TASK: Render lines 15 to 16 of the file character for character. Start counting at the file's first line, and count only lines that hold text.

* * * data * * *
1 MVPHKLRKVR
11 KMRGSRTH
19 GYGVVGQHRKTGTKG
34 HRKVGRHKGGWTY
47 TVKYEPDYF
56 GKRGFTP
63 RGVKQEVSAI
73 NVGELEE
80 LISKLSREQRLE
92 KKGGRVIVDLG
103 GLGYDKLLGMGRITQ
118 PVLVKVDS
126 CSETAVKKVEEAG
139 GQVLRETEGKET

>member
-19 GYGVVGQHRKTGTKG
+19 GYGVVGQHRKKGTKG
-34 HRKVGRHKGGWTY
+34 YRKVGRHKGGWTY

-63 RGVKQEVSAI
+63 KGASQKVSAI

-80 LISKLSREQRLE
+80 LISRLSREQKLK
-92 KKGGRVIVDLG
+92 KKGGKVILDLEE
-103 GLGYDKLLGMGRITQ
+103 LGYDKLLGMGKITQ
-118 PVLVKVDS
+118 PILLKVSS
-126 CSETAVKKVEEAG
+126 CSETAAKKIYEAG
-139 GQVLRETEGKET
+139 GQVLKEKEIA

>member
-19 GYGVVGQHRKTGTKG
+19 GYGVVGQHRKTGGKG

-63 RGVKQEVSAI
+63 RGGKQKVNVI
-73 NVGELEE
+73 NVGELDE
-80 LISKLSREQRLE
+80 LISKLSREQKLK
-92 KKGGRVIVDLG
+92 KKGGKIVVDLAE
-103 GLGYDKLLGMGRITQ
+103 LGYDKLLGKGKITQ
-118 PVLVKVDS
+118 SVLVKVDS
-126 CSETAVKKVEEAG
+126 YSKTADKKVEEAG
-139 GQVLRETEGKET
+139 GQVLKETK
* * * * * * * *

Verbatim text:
>member
-19 GYGVVGQHRKTGTKG